Christmas moved to Sunday; City cites possibility of Secular Confusion

In a surprising move Monday, after voting to move Hallowe’en to October 30 to avoid a “an erosion of Christian values,” Charlottetown City Council has also decided that Christmas Day should be moved to December 26 — a Sunday — to ensure that secular values are similarly preserved.

Charlottetown Mayor Clifford Lee told sources that he wanted to avoid the “values interference issues” that would inevitably result from such a holy day coinciding with a Saturday, traditionally used by city residents to engage in such secular activities as “going to Canadian Tire” and “buying groceries at the Superstore.”

We’re concerned,” said Lee, “that residents would be forced to suspend secular activities at a time of year — and at a time in our history — when secular activities are at risk …the symbols and messages of Christmas — angels, shepherds, peace, joy and all that — are at odds with the kind of economic development activity we want to see in the City.”

Members of the religious community were not available for comment.

Comments

Ann's picture
Ann on October 19, 2004 - 17:34

Blame the United States. Once they started moving people’s birthdays around so Americans could have long weekends (three shopping days!), everything was up for grabs.
I’m just afraid we’ll get hordes of Summerside kids on Saturday and Charlottetown kids on Sunday. If I was a kid, that’s what I’d do. Stock up!

Marcus's picture
Marcus on October 19, 2004 - 19:06

Definitely kids will go for a 2-day candy spree. Watch the sugar highs on Nov. 1 for sure! As for the influence of this phenomenon — PEI, and the Maritimes and Newfoundland in general really are the bible belt of eastern Canada…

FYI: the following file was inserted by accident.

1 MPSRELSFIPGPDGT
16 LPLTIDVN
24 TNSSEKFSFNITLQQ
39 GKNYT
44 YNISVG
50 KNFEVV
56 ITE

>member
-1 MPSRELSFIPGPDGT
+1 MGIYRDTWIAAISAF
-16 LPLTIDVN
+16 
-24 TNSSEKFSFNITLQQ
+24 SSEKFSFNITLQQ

Census 2001 states PEI’s population ID’s itself as 47.4% Roman Catholic, 19.9% United Church, 5.9% Presbyterian, 4.9% Anglican, 4.5% Baptist, and so on. This is a considerable drop from the 1991 census but still much higher than the rest of Canada.

Note that only 6.5% in 2001 state “No religion”. This is up from 4.9% in 1991.

Moving away from gov’t statistics to the NGO’s, religioustolerance.org’s Census and Polling Information About Religion in Canada states that only 30% of Canadians deem religion important in their life and they also identify the national trends in Canadians identifying themselves as Christian or non-Christian but there are no sub-national breakdowns (ie. by province).

They also state the following:

South-eastern Ontario has been called the most religiously diverse region of any country in the world. A major contributor to this trend is the large number of immigrants to Canada who have settled in the Toronto, ON area.”

Now, I’m not a demographic nor religious expert but from having grown up in PEI and having relatives there dating back multiple generations, and also knowing even quite a few Islanders in their 20s and 30s, not to mention older generations, who are still adamantly religious, it’s hardly any wonder that Christianity plays such a central role in the province’s culture/society with regard to debates on moral issues such as strip clubs, gambling, adultery (witnessed by the Island gossip-mill), and how for “All Hallow’s Eve” versus the “Christian Sabbath” — n’er the two shall mix. Heck, I’ve even run into people in recent years from the US and other parts of Canada etc. who have moved to PEI only because it is so intently Christian!